In researching this, I've found that it's a lot more complicated that PYm vs. Morgan where shrinking technology is concerned.

Pym's very first appearance in TtA #27 has him shrinking a chair with a process that requires a second serum to grow the object back to normal size; in contrast, Morgan's first appearance has him refer to his stuff as "cellular compression gas" that works for only a few minutes before the organic tissue instantly returns to its normal size. Pym's first couple appearances as Ant-Man have him call his stuff "tissue shrinking" gas....but every time he uses it, it makes his metallic helmet shrink down with him, so it's a bit of a wash.

I'll grant you that no one has ever said Morgan's process doesn't use Pym Particles, but no one's ever explicitly said it does, either, and Morgan *always* calls it "cellular compression," even in his 1970s appearances when he could easily call it something else and Pym is no longer saying his stuff only works on organics (maybe because he finally noticed that his helmet shrinks too).

So either Morgan's gas doesn't work like Pym Particles or Morgan is too stupid to understand his own work. At best, he's Hendrik Lorentz and Pym is Albert Einstein, and we don't give Lorentz credit for the theory of relativity. Science is about explaining the mechanism accurately, not merely bumbling into something and then demanding credit. And Pym does seem to be the person who developed and accurately described a working mechanism for a shrinking/growing process where everyone else makes isolated, usually deeply flawed discoveries. Jerrold Morgan, on the other hand, has made few real contributions to anything other than grumbling about his disfigurement and his flawed shrinking process since his return appearance in 1976.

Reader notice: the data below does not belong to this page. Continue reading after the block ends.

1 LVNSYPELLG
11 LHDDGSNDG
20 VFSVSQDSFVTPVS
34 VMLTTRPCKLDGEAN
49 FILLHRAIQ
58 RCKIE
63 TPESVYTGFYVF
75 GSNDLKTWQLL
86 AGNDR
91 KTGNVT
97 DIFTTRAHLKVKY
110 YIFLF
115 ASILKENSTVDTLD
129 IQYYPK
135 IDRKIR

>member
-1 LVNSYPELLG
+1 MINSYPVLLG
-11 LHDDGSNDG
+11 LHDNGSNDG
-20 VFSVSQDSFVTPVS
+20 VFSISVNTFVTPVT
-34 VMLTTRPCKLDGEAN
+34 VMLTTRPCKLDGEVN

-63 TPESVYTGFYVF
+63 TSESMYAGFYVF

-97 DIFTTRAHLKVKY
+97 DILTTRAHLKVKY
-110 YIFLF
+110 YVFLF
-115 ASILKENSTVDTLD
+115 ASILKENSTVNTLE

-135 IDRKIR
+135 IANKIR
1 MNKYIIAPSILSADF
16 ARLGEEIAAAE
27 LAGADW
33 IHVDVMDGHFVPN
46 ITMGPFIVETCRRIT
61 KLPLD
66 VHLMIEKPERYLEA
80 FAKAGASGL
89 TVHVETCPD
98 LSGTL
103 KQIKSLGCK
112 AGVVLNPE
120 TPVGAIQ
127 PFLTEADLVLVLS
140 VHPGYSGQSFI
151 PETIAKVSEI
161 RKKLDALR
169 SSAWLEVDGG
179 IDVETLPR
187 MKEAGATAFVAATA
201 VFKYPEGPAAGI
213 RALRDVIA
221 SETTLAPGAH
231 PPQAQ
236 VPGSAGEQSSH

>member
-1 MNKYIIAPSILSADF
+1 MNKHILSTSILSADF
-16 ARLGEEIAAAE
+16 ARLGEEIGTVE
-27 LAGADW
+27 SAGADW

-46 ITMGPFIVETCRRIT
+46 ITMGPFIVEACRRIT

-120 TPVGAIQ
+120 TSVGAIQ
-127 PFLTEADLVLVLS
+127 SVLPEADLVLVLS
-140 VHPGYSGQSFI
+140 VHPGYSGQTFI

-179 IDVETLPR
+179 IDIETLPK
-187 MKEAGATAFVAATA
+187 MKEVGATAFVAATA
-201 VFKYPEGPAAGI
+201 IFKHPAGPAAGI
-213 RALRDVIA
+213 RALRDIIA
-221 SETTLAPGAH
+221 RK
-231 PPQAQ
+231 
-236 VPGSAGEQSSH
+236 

If we really want to go after people, we should probably bring in Heinrich Zemo, who had shrinking androids back in 1945 when he "killed" Captain America and Bucky, and Otto Krieger, later called Captain Axis, who researched such stuff in the 1940s and later helped Doctor Doomd evelop the shrinking ray used in Fantastic Four v.1 #10. And there's also the "Z-Ray" pit from the WWII Cap story in Tales of Suspense #69, which was created by the British scientist Cedric Rawlings, who worked with the Nazis years before Zemo and Krieger's apparent research. So maybe everyone's ripping Rawlings off? That said, Z-Rays are blocked by lead, and Pym Particles aren't, so maybe these *are* all different technologies as their differing names would suggest?

I also guarantee that if we dig into 1940s and 1950s Timely-Atlas-Marvel comics we'll find lots more of this kind of thing predating the examples above. "Shrinking rays" and "shrinking gas" were pretty common plot devices back then. (Personally, I've never had much time for shrinking and growing heroes, though DC's Atom has the mass-shifting gimmick as well, and comes off a little better for it. And I do like Erik Josten as the villainous Goliath, though not so much as an indecisive wannabe hero.)

In any case, there are plenty of things wrong with Hank Pym already if you really want to talk about how lousy he is. Saying that he's the Newton to someone else's Liebnitz, in that he and a lot of other characters seem to have independently discovered the same process, doesn't do much damage...especially since, as you yourself note, the worst-case scenario is that Pym perfected and found multiple applications for something almost everyone else screwed up badly.




- Omar Karindu
"For your information, I don't have an ego. My Facebook photo is a landscape."